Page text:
WASHINGTON, D.C. – Today, U.S. Senators Jacky Rosen (D-NV) and Catherine Cortez Masto (D-NV) announced they joined eleven of their colleagues in a letter to Senate Leadership expressing strong support for additional funds for state, local, and Tribal governments in the next COVID relief package. In the letter, the Senators list a number of challenges that state, local, and Tribal governments still face, including overburdened unemployment systems with antiquated equipment, challenges for schools in implementing remote and hybrid learning models, and lost revenues that directly impact the delivery of essential services. The letter also requests that all states receive a fair allocation so that small states are not left behind.

“Congress acted swiftly, and with bipartisan resolve, in March 2020 to deliver needed relief to states through the establishment of the Coronavirus Relief Fund. With those dollars, states have been able to support local businesses; invest in remote and hybrid learning models in elementary and secondary education; support institutes of higher education; and invest in the crucial personal protective equipment and other resources needed to protect frontline workers, both in and out of the healthcare industry. Many of these states, including many of ours, have exhausted these resources. Yet, the need remains, and, indeed, has grown,” wrote the Senators.

“Strong funding to replenish the Coronavirus Relief Fund, coupled with a similarly strong all-state minimum and maximum flexibility to best utilize those funds, are essential. We strongly urge you to include these resources in the next COVID package,” concluded the Senators.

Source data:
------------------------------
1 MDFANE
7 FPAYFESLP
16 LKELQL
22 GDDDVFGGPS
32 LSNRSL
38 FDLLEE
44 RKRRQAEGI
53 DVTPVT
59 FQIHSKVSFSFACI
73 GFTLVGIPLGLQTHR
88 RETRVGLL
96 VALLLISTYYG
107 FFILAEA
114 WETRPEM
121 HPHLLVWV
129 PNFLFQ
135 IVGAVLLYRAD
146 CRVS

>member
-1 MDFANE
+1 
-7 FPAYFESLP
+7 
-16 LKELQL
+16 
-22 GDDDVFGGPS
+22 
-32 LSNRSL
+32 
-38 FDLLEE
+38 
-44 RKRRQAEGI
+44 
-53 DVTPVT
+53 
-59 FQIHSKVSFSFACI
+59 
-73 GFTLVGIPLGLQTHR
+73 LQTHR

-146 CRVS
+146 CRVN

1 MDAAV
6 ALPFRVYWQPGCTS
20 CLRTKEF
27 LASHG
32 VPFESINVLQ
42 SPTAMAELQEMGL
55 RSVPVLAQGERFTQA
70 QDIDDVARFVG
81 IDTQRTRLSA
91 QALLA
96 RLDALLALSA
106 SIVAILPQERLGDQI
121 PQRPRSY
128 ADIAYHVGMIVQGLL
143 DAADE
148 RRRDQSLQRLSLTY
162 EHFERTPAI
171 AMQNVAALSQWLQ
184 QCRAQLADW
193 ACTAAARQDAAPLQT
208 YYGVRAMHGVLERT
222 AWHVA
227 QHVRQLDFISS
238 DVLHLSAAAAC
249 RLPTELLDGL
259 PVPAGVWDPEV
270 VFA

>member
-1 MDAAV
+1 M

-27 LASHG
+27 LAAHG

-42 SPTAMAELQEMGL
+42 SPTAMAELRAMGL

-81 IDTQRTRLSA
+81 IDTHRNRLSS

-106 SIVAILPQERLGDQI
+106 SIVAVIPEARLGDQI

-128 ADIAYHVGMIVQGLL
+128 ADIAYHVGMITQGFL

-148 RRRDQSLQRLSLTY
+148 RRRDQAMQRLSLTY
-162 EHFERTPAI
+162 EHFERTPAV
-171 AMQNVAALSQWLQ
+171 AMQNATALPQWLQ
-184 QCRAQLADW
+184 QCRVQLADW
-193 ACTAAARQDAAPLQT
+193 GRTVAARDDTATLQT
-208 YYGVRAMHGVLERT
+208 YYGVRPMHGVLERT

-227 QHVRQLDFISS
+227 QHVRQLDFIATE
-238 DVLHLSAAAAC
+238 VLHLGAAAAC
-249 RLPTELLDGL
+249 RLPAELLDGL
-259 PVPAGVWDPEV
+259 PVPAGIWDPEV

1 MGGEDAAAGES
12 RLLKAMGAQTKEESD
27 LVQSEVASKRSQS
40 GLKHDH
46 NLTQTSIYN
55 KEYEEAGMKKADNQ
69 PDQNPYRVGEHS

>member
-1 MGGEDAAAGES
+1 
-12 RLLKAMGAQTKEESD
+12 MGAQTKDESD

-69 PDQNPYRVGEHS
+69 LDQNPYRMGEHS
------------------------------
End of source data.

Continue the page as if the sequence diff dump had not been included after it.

The full text of the letter can be found here and below:

Dear Majority Leader Schumer and Minority Leader McConnell:

We write today to express our strong support for additional relief for state, localities, and tribal governments in the next COVID relief package. We also strongly urge you to include a significant all-state minimum from within whatever funds are allocated.

Congress acted swiftly, and with bipartisan resolve, in March 2020 to deliver needed relief to states through the establishment of the Coronavirus Relief Fund. With those dollars, states have been able to support local businesses; invest in remote and hybrid learning models in elementary and secondary education; support institutes of higher education; and invest in the crucial personal protective equipment and other resources needed to protect frontline workers, both in and out of the healthcare industry. Many of these states, including many of ours, have exhausted these resources. Yet, the need remains, and, indeed, has grown.

For example, states continue to deal with an overburdened unemployment system functioning with antiquated equipment that cannot keep pace with demand. While schools continue with remote or hybrid learning models, families in some of the most rural parts of our states and across the country are unable to keep pace, simply because they lack adequate broadband access, putting virtual lessons sometimes out of reach. Small businesses – the backbones of our local economies – that are unable to access loans through the popular Paycheck Protection Program or the Economic Injury Disaster Loan program are in need of more support. States and localities are well equipped to address these needs, but they need federal support – and flexibility – to do so. Further, many municipalities are wrestling with lost revenues that directly impact the delivery of many essential services to our communities.

The COVID-19 pandemic has impacted every state across the country. While instances of infection and fatalities vary state-to-state, the economic crisis is felt everywhere. As the Senate, in coordination with our partners in the House and with the Biden administration, considers additional relief, it can leave no state behind.

Strong funding to replenish the Coronavirus Relief Fund, coupled with a similarly strong all- state minimum and maximum flexibility to best utilize those funds, are essential. We strongly urge you to include these resources in the next COVID package.

Sincerely,

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